Capacity — drying area in square feet (each square foot holds about 1 pound produce); adequate size for family needs; easy to handle and move. Construction — sturdy, safe and durable (metal and high-grade plastic are superior to wood for safety, durability and cleaning; wood eventually dries, absorbs odors and warps); double-wall construction to cut heat loss; convenient to load and unload; adequate venting; easy to clean; trays slide in and out easily; trays are food-safe plastic, stainless or nylon; trays have durable mesh and are replaceable. Operating parts — constant heat source; heating element enclosed; parts easy to replace; wattage adequate and suitable for average circuit; temperature dial easy to read; dial easy to adjust; fan for even air distribution that is quiet and durable. Economy — cost per square foot of drying area; a model with lowest cost per square foot may not be economical if it doesn't hold enough; electricity use. Safety — nonflammable construction; enclosed, properly wired electrical components; nontoxic finishes; warranty; repair location; no sharp edges or corners; instructions for use and maintenance. Other appliances, such as some forced convection ovens (with drying trays as optional accessories), may be used for food drying. Foods can be dried in a convection microwave; it's the convection cycle, not the microwaves, that actually dry the food. Read the directions that come with those ovens for more information. Fruits, vegetables and meats should not be dried in a microwave for two reasons: 1. The oven door must be open for moisture to escape. A microwave can only be operated with the door shut; and 2. Drying times vary. Foods can become so dry they ignite and burn out the magnetron tube.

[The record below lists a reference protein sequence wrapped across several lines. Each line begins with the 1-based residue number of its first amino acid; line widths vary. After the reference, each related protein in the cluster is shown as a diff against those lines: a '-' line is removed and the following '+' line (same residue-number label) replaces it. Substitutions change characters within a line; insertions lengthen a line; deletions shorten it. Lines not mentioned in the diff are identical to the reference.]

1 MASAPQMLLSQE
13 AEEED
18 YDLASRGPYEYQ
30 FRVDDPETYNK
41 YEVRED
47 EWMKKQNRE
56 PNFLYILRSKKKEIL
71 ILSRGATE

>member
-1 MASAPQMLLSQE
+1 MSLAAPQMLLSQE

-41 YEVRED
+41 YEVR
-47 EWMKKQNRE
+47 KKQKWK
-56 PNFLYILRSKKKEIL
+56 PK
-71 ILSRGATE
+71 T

You can make your own drying trays. They should be made of a food-safe material that allows good air circulation
- Stainless steel screening
- Aluminum screens
- Food-grade plastic mesh
- Cheesecloth or nylon netting
- Wood slats (wood free of pitch and odors)
- Galvanized screening
- Zinc and cadmium-coated screens
- Copper screening
- Fiberglass (unless teflon coated)
- Cheesecloth used in a gas oven
- Screens may sag; construct the trays to allow restretching netting or screening periodically. If the food sticks, spray the tray with a no-stick vegetable spray.